Digestif

by Lucas Peterson

What will you have?
LEWIS GILBERT

How sweet and lovely Häagen-Dazs doth taste My guilty pleasure since I was a child But temporal pleasure moves to my waist Body becomes to mine own self reviled And so it is with great relief I take My final bites of heavenly ice cream I shot a woman fishing on the lake A murder my soul shall ne’er redeem. I really shouldn’t—sugar is, they say, like shards of glass that doth poison one’s blood “Just one more bite,” I think with great dismay; Whenever I binge eat it kills my mood. I can’t resist. My will’s never been strong; A lifetime on the hips shan’t last that long.

JAMES HUDSON That’s what you get for fucking with my land, Driving your truck up and down my driveway. Fences make good neighbors; as does my hand Around this shotgun blasting you away. Have you ever tried the saltine challenge? It’s deceptively hard and to this day I ne’er could complete the six-cracker binge I can’t do more than five, to my dismay. On my last day alive I shan’t tempt fate Or give the gods more reason to compel my damnéd soul or dry my poor palate So I’ll take one cracker with me to Hell. Six Cokes should wash it down; and as I slurp, I’ll pray my final words won’t be a burp.

THOMAS TRESHAWN IVEY When to the deafening silence I resign and my heartbeat and breathing made to stop, I’ll say a prayer and think before I dine: I shot a businessman and then a cop. And then I’ll bite into this sprinkled The crumbs tumbling onto my bright orange clothes. Mercy I might have if I had shown it, But I sent two men to their last repose. I mumble “sorry,” but no one can hear My voice behind the thick reinforced glass. My eyes lose focus and I disappear, And into silent sessions I do pass. I still can taste the milkshake, sweet and cold. The world is safer now; or so I’m told.

LOUIS JONES, JR. That night I drove onto the Air Force base And saw Miss Tracie sitting by the laundry, Then took a tire iron to her face, I never dreamt I’d be in such a quandary. And now judgment day has come, I suppose, The noxious cocktail they will soon inject, My heavy eyelids will begin to close; Upon my wasted life I genuflect. I watch with dread the clock that counts the time; I ask for peaches, nectarines, and plums. I savor each, for when the hour doth chime, May sweetness linger even as death comes I may be wicked; precious life I’ve stolen, But I’ll meet my maker with a clean colon.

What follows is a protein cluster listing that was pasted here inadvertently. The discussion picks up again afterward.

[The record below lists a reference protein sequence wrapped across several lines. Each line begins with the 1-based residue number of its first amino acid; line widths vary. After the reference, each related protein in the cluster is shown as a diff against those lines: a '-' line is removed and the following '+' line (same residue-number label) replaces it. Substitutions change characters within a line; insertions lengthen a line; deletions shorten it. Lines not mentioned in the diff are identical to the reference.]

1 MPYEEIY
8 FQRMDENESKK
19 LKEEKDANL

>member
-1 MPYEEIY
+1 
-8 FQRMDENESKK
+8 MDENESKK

JOHN WAYNE GACY Two loves I have in rape and strangulation A desperate longing nurses my disease What’s in my yard defies all expectation Remains of men I murdered: thirty-three. I feel the system really let me down; I’m on death row, you all should be elated! But now I’m John Gacy, the “killer clown,” And that’s a moniker I’ve always hated. The magnitude of what I’ve done shall pale Under the mock of red nose and face paint My sentence: death. Passed down; no thought of bail. The evil’st men shall crown me patron saint. My last request: a tub of KFC. Something heavy and wicked just like me.

VICTOR FEGUER I live forgotten, cruel though it may be, As I shall die, convicted for the killing A doctor in the summer of ‛60- A caper confusing as it is chilling I claimed another man did shoot the doc, Then I killed him and dumped him in the river The jury didn’t buy it; now I’m locked In jail awaiting death. It makes me shiver To think that the true killer’s roaming free Of course, I could be lying; what say you? Entrusted with the charge of hanging me, Might I be innocent? Might others, too? A single olive; may hunger distract From when the hangman’s noose my neck doth crack.

JACKIE BARRON WILSON That I’m in Texas shan’t surprise to hear, Our lust for blood impossible to sate. Of executed in this land so dear, 40 percent are in the Lone Star State. The five-year-old I raped and murdered haunts My conscience; not for reasons you think, though. I really should have taken a short jaunt Across the border to New Mexico. There I would be free to live out my days In solitary, my mind free to wander. Instead my veins shall soon be set ablaze, My breathing, circulation rent asunder. O Death! For you I eat an onion raw Outsmarted by the fickleness of law.

EDDIE LEE MAYS It’s technically not really a meal, This pack of cigarettes that I requested. But without delicious smoke, all food feels a puerile act in which I am not vested. I’d rather have nothing in me at all Than be denied that sweet and poison’d air A sacred pause ‘fore marching down that hall at Sing Sing where they’ll strap me to that chair. “I’d rather fry than live my life in here,” I spat before the judge during my trial. The judge sat up and brought his gavel near, Said, “very happy to oblige” and smiled. I’ve no regrets; I’ll see you all in Hell And take with me one last drag of Pall Mall.

 

 

Photographer: James Reynolds at jwreynolds.co.uk